Why the discord over Paris Accord?

Joan Hart

Joan Hart


I was concerned recently to hear one of my young teenage friends expressing his worries about the U.S. pulling out of the Paris Climate Accord and criticizing the president for doing so. This is a young man who has supported our president and expressed a conservative political view in all the discussions we have had up to this time. So why is this matter so controversial that media discussions about it turn into loud angry shouting matches?

First some background.  In December 2015, 175 countries came together in Paris and agreed to limit carbon emissions. The Paris agreement was designed to keep the planet from warming by more than 1.5 degrees Celsius above preindustrial levels. It was a cornerstone of former President Obama’s environmental legacy. Last week President Trump announced he was pulling the United States out of the agreement, mostly because he believes withdrawing is in America’s economic interest. Many Americans agree, and even among those who are concerned, the issue is way down at the bottom of their list.

So why all the discord about the Paris Accord? From listening to the talking points on TV and other news media, you would think the world is now standing on the brink of total collapse; that we are all in mortal danger of being fried alive before the summer is over, and I’m not talking about the daily heat indexes we will receive in every evening weather forecast.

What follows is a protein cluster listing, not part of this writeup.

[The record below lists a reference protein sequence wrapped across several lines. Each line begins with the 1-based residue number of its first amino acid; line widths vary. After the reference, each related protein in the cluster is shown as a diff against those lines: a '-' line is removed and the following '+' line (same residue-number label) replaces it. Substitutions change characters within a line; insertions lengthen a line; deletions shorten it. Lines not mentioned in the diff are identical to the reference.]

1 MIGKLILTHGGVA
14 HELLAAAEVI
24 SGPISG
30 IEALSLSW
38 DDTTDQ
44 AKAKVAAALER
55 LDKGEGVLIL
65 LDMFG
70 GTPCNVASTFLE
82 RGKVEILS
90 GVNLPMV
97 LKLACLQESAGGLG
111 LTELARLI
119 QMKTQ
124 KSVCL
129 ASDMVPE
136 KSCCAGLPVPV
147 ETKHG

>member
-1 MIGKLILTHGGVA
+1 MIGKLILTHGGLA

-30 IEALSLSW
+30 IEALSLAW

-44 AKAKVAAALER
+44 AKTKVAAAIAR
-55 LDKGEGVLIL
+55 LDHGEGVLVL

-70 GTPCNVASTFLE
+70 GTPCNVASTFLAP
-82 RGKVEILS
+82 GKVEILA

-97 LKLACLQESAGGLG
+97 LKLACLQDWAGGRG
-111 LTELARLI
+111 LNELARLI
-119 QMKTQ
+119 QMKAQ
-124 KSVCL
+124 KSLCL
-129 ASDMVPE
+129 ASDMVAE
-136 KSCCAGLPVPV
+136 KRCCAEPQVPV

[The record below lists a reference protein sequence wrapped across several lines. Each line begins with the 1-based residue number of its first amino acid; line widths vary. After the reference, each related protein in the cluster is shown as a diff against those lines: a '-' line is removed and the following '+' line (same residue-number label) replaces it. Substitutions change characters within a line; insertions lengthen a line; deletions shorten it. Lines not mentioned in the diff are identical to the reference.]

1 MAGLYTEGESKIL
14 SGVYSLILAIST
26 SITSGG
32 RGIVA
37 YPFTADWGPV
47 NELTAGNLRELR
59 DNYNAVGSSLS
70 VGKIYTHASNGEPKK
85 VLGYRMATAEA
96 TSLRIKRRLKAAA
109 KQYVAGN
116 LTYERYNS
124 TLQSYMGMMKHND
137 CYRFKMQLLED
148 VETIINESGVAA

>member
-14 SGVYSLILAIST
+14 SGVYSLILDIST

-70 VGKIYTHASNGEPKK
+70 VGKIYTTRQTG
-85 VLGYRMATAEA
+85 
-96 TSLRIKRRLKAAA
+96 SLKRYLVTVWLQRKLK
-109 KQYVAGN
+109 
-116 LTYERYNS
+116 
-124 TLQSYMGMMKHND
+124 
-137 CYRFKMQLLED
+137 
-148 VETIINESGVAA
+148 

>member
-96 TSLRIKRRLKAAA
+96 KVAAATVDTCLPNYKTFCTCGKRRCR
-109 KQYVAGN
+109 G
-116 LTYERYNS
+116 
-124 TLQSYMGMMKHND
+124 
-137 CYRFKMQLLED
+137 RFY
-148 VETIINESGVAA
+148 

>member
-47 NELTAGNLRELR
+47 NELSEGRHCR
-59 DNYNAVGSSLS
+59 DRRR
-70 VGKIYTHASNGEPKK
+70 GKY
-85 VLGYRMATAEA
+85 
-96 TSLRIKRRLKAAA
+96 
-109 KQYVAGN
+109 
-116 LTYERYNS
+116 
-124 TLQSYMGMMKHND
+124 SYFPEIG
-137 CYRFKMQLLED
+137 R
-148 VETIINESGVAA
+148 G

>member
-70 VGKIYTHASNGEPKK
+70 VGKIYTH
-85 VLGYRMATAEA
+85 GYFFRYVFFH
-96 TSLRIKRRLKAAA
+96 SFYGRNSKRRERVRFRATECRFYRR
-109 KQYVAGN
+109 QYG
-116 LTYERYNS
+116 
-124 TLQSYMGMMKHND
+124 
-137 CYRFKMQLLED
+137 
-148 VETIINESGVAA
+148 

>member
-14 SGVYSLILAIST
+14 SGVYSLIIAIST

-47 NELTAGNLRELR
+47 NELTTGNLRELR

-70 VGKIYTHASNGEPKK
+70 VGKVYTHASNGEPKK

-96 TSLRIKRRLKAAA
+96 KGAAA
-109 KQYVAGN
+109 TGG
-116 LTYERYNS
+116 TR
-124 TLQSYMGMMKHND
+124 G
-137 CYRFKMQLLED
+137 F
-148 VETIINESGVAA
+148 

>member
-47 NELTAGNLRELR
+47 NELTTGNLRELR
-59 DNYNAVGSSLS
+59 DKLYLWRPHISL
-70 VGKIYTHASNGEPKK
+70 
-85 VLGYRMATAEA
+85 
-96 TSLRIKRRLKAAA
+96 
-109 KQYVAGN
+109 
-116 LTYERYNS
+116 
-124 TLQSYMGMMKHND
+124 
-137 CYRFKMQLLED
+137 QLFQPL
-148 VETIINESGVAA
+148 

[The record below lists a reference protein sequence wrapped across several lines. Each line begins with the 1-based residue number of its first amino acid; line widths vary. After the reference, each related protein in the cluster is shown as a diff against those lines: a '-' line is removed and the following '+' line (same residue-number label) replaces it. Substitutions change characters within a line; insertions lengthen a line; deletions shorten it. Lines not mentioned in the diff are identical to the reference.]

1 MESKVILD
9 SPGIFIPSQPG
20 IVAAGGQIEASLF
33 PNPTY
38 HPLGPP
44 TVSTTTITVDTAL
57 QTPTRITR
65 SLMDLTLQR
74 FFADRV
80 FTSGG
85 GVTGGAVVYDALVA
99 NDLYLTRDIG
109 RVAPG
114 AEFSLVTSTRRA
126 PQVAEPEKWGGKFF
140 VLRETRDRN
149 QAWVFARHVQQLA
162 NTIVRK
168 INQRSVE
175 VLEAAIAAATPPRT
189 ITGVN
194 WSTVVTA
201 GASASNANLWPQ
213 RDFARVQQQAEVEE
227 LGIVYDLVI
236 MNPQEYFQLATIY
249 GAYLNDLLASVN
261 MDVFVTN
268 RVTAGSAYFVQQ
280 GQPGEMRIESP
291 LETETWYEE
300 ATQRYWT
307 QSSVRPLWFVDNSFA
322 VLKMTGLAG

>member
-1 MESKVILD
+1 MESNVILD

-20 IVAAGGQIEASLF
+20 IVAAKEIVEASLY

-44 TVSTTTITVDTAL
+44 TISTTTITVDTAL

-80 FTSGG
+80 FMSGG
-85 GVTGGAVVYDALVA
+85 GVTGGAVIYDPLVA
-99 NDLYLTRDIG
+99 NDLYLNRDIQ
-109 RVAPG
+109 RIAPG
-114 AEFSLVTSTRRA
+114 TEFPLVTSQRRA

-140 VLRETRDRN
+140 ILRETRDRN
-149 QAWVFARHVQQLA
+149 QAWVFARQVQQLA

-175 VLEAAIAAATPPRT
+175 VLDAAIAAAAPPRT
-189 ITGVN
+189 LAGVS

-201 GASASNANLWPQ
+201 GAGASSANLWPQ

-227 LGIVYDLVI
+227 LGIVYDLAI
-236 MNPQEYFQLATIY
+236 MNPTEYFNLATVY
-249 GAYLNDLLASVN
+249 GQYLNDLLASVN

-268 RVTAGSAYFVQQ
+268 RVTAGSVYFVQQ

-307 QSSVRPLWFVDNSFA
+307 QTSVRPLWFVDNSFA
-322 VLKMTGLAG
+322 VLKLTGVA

Billionaire Democratic donor Tom Steyer called our withdrawal from the accord “a traitorous act of war against the American people.” Former President Obama said that the U.S. was now in a “small handful of nations that reject the future.” John Kerry said the president’s decision was “one of the most self-destructive moves I’ve ever seen by any president in my lifetime.” Really?

Former Green Party presidential candidate Jill Stein had to weigh in of course based on her abundance of expertise, warning that “people will needlessly be forced to die from the ravages of extreme weather, droughts, famine, forced migrations, spread of diseases, and wars over access to land and water.”

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